11 thoughts on “My Obsession with Twilight

  1. Well Michelle, I’ve got a solution for your problem. Base your novels in my homeland: Alaska. And keep them in the winter (which starts in late October and continues until mid-April).

    The great big shiny ball in the sky goes down by 3:30 pm and doesn’t rise until after 10am the next morning. Tons of darkness for evil to happen in. And if you need a bit of light in the middle of the darkness the Aurora Borealis can switch on at random and give a surreal swirling-twirling light to your experience.

    On the other hand, if you need lots of light, the sun doesn’t set from late May through the end of August.
    We’ve got the best of both worlds.

    Except of course, there are no babes in bikini’s or blokes in speedos.

  2. Now that I think about…blokes in speedos kinda makes me feel queezy… Alaskan men tend to be a bit…uh…paunchy.

    …forget that image.

  3. I’m glad you got it all worked out, Michelle.

    I don’t have an outline for the book I’m working on now. To avoid similar problems, I’ve been using Excel for chapter summaries complete with timelines, etc. As soon as I finish writing a chapter, I add a tab to the Excel sheet with the chapter number, and jot down what happened. So far, it seems to be working.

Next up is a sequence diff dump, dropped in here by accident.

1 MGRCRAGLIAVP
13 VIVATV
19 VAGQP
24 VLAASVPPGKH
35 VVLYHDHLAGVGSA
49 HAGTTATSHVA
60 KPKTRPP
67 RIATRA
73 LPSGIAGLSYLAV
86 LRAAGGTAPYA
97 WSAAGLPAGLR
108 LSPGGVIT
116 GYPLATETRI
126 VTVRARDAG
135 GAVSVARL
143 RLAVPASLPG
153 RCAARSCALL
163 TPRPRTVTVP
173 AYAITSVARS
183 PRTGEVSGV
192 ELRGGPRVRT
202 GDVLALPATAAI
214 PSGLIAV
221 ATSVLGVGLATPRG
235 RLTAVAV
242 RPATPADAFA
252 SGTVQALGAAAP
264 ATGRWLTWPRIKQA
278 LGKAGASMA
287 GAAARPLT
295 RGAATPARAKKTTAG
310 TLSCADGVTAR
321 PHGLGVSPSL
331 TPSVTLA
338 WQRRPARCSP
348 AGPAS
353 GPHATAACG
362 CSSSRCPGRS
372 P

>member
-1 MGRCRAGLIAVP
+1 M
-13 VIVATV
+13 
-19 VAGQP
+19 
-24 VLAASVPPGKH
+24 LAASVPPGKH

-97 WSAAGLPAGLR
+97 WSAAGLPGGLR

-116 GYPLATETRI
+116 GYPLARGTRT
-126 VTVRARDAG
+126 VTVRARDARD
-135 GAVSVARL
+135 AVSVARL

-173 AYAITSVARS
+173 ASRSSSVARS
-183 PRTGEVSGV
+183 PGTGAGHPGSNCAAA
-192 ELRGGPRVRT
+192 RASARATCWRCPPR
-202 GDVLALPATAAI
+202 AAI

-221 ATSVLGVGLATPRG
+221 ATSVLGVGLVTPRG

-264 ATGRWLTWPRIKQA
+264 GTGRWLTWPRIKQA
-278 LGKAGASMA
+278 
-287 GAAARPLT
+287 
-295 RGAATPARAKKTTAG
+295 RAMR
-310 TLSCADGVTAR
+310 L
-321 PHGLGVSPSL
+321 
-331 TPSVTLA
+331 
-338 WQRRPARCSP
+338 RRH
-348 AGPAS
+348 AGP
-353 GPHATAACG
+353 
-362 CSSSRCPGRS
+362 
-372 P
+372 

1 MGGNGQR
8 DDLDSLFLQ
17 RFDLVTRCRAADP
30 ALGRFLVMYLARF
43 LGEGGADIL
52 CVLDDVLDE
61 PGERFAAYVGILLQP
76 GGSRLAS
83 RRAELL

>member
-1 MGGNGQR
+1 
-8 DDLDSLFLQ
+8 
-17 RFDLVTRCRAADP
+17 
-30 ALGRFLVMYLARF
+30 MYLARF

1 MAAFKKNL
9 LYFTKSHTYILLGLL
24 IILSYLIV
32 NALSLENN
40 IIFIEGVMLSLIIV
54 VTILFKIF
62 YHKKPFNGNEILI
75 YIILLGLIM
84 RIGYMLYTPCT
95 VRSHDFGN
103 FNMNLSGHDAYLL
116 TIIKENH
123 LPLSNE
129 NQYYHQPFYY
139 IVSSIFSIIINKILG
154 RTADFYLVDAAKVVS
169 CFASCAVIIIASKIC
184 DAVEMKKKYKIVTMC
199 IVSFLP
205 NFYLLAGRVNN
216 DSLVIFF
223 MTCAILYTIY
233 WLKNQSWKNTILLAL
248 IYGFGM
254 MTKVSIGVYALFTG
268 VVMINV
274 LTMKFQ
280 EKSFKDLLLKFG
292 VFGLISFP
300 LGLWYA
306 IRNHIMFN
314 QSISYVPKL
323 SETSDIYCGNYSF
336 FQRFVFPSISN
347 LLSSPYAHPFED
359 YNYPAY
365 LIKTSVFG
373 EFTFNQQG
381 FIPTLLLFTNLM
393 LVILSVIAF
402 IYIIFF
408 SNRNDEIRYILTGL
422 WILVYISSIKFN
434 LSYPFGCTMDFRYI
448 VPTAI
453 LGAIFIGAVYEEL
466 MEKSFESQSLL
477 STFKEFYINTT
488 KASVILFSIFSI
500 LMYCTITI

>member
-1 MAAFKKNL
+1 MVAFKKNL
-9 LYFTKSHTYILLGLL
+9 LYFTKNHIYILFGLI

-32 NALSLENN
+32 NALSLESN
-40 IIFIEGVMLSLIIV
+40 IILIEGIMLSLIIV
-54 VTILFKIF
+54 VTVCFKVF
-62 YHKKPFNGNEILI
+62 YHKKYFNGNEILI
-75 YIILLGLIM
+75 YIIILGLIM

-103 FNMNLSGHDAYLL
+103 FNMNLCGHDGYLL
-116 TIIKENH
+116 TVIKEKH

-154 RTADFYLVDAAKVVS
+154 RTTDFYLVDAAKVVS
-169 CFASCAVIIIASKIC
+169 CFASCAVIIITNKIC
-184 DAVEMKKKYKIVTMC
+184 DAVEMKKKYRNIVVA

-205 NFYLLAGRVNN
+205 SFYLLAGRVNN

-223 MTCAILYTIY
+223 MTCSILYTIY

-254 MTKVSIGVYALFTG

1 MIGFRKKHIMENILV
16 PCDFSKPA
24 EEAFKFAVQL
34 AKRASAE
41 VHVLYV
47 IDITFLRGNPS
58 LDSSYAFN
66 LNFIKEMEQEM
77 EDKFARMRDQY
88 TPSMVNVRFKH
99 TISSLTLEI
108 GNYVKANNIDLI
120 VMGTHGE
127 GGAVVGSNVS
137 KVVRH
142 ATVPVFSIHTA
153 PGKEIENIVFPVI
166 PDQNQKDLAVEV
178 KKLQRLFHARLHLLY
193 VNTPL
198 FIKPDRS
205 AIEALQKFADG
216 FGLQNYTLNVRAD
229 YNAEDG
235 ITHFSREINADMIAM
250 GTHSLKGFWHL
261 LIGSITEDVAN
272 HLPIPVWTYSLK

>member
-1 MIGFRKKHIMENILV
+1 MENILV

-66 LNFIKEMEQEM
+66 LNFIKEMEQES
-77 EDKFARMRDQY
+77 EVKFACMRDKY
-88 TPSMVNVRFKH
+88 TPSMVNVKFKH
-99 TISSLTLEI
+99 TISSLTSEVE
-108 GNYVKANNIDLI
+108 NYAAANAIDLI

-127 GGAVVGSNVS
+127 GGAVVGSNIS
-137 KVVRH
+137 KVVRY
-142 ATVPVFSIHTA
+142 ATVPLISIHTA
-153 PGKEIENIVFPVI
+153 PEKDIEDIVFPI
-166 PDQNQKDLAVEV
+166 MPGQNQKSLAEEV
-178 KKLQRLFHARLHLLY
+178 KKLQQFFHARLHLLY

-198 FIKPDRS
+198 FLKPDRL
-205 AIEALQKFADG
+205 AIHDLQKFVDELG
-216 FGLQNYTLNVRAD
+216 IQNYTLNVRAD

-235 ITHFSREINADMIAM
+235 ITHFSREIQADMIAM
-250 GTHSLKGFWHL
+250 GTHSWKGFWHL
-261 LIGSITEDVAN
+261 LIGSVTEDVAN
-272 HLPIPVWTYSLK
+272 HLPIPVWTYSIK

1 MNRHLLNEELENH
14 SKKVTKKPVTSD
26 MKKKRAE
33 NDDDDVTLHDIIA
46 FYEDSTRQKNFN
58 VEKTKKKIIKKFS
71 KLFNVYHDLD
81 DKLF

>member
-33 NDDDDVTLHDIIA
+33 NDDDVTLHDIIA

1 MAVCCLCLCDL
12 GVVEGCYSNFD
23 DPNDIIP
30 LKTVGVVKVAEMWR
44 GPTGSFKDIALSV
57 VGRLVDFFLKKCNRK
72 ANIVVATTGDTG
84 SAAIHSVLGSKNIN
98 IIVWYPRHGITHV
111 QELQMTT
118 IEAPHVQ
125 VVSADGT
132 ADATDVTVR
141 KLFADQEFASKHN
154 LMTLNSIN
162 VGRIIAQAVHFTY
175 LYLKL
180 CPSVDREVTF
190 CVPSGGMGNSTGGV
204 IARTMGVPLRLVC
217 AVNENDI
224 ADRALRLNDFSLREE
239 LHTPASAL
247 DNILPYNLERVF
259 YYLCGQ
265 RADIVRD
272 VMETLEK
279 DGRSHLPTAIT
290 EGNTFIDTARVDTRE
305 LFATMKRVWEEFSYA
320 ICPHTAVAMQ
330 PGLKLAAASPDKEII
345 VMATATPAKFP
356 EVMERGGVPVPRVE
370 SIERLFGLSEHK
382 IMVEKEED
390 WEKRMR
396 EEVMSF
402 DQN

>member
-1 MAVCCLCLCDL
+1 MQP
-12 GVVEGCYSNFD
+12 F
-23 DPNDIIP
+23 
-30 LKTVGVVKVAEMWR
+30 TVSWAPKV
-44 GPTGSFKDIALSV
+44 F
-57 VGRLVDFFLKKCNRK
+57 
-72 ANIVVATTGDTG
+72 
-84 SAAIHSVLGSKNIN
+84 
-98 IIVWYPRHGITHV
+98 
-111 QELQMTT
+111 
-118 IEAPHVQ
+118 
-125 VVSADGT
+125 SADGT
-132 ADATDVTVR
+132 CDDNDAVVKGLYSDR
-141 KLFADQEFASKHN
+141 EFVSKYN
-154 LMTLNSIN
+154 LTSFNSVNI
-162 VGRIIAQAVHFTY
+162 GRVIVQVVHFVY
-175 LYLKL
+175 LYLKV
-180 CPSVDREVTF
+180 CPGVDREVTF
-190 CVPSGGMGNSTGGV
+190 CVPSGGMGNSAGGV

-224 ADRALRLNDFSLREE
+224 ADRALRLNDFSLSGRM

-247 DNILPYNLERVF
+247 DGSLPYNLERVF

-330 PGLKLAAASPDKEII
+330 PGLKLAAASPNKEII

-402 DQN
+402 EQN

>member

Basil, I’m pretty sure I could never live in Alaska.

  4. Hey Basil, I’ve always wanted to visit Red Square. If I move to Alaska, could I see it from my front porch? πŸ™‚

    Michelle, I can sympathize with you regarding your Twilight obsession. Mine is with the moon. The moon makes an appearance in every book I’ve written, and despite the laws of physics and the principles of astronomy, the moon is usually full every night on any point on the globe. Maybe I was a werewolf in another life?

  5. Wow, Michelle, lots of work for you to keep up with all that character travel! I plug in a tag throughout my manuscript, something like TIMELINE:day&time , and I highlight the tag in bright yellow. As I’m doing my rolling drafts I do a search for the tag to make sure my time lines make sense, and that everything still holds together. I think it’s an easier way to keep track of time than ExCel or drafts, and I’m a big fan of an easier way.

  6. Michelle, this cracked me up! It’s funny how we can fall into habits like that. Years ago, I had one of those silver-handled comb and brush sets show up in three short stories in a row. Unfortunately, I was not the first one to notice.

    Think of all the fun you can have with characters in the early part of the day–they’ll finally get to have lunch and breakfast! xo

  7. That’s hilarious about the moon, Joe. And Basil, I’d love to set a book in your neck of the woods, but would be afraid of stepping on Dana Stabenow’s toes (and I’m pretty sure she could hurt me). I like your recommendation, Kathryn, that’s a great idea. I’ll try that next time.

  8. I suspect that the way your books are progressing that you will have all the action take place on a neighboring planet in the near future. I suspect that some of them don’t have a “twilight” or as much sun as others. But I would definitely have them bring along a flashlight. Probably some oxygen too.